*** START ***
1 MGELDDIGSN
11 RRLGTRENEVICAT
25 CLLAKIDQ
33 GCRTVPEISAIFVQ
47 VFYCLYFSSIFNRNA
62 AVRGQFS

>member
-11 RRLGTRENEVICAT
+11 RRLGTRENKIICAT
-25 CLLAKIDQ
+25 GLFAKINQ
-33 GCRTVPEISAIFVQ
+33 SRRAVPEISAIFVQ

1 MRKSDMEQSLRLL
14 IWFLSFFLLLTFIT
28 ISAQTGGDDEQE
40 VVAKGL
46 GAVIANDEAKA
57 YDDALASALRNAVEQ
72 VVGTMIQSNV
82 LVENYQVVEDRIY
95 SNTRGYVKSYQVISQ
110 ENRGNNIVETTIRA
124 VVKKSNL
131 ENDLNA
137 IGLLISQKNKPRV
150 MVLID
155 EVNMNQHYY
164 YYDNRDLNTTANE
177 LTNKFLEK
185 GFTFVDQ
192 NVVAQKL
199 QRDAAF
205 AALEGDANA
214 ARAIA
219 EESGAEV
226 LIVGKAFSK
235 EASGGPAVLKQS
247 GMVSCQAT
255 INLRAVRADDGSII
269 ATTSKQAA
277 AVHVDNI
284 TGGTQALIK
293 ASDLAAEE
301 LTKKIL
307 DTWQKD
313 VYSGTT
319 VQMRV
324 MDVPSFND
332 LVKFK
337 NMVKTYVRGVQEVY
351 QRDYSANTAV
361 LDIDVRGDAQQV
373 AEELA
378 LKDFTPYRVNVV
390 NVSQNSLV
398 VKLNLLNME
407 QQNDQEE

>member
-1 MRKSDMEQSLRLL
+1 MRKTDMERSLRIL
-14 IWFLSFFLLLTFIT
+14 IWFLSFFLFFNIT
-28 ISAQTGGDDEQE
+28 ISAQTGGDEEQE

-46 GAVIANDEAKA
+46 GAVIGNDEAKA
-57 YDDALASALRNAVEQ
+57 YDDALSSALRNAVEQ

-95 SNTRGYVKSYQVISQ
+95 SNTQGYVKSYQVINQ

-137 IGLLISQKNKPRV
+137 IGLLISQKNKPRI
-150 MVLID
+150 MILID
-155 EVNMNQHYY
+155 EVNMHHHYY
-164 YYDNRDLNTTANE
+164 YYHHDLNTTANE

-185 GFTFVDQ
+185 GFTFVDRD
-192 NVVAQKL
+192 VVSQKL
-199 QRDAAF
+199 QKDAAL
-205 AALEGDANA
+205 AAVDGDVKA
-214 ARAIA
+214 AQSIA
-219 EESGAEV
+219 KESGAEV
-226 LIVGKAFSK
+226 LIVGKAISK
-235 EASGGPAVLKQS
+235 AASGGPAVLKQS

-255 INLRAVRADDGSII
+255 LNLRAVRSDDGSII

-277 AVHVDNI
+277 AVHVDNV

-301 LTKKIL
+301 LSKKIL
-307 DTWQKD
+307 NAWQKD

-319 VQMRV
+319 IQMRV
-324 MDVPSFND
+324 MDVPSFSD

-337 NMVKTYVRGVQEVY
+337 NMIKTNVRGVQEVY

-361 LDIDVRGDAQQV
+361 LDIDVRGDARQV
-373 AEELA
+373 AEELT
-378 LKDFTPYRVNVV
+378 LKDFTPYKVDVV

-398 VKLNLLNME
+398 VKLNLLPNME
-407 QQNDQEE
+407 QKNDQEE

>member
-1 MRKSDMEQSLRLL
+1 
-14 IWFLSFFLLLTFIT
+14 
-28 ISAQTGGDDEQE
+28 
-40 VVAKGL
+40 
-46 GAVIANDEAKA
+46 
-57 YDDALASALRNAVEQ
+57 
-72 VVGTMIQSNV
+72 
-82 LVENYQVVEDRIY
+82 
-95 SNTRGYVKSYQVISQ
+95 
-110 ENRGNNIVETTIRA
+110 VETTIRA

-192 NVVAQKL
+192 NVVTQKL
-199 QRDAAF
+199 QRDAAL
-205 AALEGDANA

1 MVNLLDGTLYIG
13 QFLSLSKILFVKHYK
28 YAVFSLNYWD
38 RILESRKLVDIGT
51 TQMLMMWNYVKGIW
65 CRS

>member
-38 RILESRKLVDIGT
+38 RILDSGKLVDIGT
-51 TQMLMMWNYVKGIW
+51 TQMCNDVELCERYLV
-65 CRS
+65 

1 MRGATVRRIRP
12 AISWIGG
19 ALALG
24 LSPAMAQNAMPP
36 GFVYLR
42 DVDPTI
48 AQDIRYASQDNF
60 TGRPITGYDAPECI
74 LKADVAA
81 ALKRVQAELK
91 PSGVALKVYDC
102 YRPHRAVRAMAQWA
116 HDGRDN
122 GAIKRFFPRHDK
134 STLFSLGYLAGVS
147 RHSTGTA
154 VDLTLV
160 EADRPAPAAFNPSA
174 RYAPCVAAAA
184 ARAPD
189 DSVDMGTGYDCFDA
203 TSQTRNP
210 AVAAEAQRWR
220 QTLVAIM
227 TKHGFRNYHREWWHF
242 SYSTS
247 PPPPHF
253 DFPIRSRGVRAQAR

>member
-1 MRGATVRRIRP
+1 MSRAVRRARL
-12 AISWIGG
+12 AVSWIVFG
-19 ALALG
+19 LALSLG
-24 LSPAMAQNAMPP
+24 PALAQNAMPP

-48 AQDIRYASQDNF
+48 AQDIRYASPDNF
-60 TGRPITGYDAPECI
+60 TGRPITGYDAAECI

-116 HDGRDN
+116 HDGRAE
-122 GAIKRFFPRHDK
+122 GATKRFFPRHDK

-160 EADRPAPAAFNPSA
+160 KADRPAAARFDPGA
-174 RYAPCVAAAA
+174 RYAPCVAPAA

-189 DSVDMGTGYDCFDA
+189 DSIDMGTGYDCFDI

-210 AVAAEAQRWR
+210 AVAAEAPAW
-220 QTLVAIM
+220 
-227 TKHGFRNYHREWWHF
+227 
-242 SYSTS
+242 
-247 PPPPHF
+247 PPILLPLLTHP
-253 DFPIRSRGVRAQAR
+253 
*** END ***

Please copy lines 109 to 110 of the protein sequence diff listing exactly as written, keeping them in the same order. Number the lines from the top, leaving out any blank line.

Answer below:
+337 NMIKTNVRGVQEVY

-361 LDIDVRGDAQQV